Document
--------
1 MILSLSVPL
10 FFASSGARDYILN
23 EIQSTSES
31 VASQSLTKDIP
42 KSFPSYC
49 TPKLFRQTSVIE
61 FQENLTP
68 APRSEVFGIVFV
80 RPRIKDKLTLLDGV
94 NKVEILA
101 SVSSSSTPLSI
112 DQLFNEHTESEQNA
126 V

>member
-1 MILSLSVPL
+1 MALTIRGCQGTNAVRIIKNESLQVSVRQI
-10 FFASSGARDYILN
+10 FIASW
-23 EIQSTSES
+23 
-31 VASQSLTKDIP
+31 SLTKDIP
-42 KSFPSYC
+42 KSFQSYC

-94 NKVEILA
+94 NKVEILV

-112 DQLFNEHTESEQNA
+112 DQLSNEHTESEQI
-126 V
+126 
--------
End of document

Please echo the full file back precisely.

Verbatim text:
1 MILSLSVPL
10 FFASSGARDYILN
23 EIQSTSES
31 VASQSLTKDIP
42 KSFPSYC
49 TPKLFRQTSVIE
61 FQENLTP
68 APRSEVFGIVFV
80 RPRIKDKLTLLDGV
94 NKVEILA
101 SVSSSSTPLSI
112 DQLFNEHTESEQNA
126 V

>member
-1 MILSLSVPL
+1 MALTIRGCQGTNAVRIIKNESLQVSVRQI
-10 FFASSGARDYILN
+10 FIASW
-23 EIQSTSES
+23 
-31 VASQSLTKDIP
+31 SLTKDIP
-42 KSFPSYC
+42 KSFQSYC

-94 NKVEILA
+94 NKVEILV

-112 DQLFNEHTESEQNA
+112 DQLSNEHTESEQI
-126 V
+126 